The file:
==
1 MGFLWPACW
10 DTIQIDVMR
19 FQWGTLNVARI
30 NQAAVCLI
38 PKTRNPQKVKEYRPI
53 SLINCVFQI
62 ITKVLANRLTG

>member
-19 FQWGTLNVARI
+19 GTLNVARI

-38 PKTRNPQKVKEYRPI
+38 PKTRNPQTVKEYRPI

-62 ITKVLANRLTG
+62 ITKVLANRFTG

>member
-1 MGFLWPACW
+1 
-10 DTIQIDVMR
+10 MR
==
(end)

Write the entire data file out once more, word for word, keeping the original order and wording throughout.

1 MGFLWPACW
10 DTIQIDVMR
19 FQWGTLNVARI
30 NQAAVCLI
38 PKTRNPQKVKEYRPI
53 SLINCVFQI
62 ITKVLANRLTG

>member
-19 FQWGTLNVARI
+19 GTLNVARI

-38 PKTRNPQKVKEYRPI
+38 PKTRNPQTVKEYRPI

-62 ITKVLANRLTG
+62 ITKVLANRFTG

>member
-1 MGFLWPACW
+1 
-10 DTIQIDVMR
+10 MR